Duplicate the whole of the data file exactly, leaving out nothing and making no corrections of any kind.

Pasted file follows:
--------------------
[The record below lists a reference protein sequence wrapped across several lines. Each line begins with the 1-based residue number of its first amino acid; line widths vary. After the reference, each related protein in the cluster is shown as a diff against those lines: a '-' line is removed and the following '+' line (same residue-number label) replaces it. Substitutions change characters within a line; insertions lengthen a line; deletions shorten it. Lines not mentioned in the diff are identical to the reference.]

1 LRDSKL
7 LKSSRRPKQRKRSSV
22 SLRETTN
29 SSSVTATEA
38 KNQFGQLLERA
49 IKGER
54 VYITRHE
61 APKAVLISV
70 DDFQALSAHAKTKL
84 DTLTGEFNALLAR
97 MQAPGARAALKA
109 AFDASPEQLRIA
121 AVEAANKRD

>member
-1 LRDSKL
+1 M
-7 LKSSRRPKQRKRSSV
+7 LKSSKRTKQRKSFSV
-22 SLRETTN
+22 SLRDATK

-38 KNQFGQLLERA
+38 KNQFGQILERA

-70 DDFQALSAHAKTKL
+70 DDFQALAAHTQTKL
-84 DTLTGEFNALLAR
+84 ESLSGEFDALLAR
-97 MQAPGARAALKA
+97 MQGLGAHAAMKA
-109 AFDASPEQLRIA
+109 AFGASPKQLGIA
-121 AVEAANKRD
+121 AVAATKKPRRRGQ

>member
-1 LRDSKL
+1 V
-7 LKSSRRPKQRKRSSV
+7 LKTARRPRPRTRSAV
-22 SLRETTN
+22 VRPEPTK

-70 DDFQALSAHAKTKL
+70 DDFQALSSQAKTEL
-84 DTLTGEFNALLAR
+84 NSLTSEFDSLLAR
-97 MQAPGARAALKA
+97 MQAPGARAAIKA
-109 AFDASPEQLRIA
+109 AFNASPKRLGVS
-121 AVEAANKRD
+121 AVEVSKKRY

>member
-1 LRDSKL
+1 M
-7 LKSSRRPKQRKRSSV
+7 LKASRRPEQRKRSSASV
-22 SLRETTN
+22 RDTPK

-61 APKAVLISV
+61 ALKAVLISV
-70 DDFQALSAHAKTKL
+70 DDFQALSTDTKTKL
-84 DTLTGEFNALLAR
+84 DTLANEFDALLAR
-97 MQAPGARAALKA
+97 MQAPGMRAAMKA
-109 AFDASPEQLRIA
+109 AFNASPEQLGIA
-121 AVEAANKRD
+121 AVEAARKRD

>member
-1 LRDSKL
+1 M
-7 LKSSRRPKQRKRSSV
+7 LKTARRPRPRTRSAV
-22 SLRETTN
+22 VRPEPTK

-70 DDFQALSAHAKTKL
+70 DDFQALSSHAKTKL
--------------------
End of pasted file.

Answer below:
[The record below lists a reference protein sequence wrapped across several lines. Each line begins with the 1-based residue number of its first amino acid; line widths vary. After the reference, each related protein in the cluster is shown as a diff against those lines: a '-' line is removed and the following '+' line (same residue-number label) replaces it. Substitutions change characters within a line; insertions lengthen a line; deletions shorten it. Lines not mentioned in the diff are identical to the reference.]

1 LRDSKL
7 LKSSRRPKQRKRSSV
22 SLRETTN
29 SSSVTATEA
38 KNQFGQLLERA
49 IKGER
54 VYITRHE
61 APKAVLISV
70 DDFQALSAHAKTKL
84 DTLTGEFNALLAR
97 MQAPGARAALKA
109 AFDASPEQLRIA
121 AVEAANKRD

>member
-1 LRDSKL
+1 M
-7 LKSSRRPKQRKRSSV
+7 LKSSKRTKQRKSFSV
-22 SLRETTN
+22 SLRDATK

-38 KNQFGQLLERA
+38 KNQFGQILERA

-70 DDFQALSAHAKTKL
+70 DDFQALAAHTQTKL
-84 DTLTGEFNALLAR
+84 ESLSGEFDALLAR
-97 MQAPGARAALKA
+97 MQGLGAHAAMKA
-109 AFDASPEQLRIA
+109 AFGASPKQLGIA
-121 AVEAANKRD
+121 AVAATKKPRRRGQ

>member
-1 LRDSKL
+1 V
-7 LKSSRRPKQRKRSSV
+7 LKTARRPRPRTRSAV
-22 SLRETTN
+22 VRPEPTK

-70 DDFQALSAHAKTKL
+70 DDFQALSSQAKTEL
-84 DTLTGEFNALLAR
+84 NSLTSEFDSLLAR
-97 MQAPGARAALKA
+97 MQAPGARAAIKA
-109 AFDASPEQLRIA
+109 AFNASPKRLGVS
-121 AVEAANKRD
+121 AVEVSKKRY

>member
-1 LRDSKL
+1 M
-7 LKSSRRPKQRKRSSV
+7 LKASRRPEQRKRSSASV
-22 SLRETTN
+22 RDTPK

-61 APKAVLISV
+61 ALKAVLISV
-70 DDFQALSAHAKTKL
+70 DDFQALSTDTKTKL
-84 DTLTGEFNALLAR
+84 DTLANEFDALLAR
-97 MQAPGARAALKA
+97 MQAPGMRAAMKA
-109 AFDASPEQLRIA
+109 AFNASPEQLGIA
-121 AVEAANKRD
+121 AVEAARKRD

>member
-1 LRDSKL
+1 M
-7 LKSSRRPKQRKRSSV
+7 LKTARRPRPRTRSAV
-22 SLRETTN
+22 VRPEPTK

-70 DDFQALSAHAKTKL
+70 DDFQALSSHAKTKL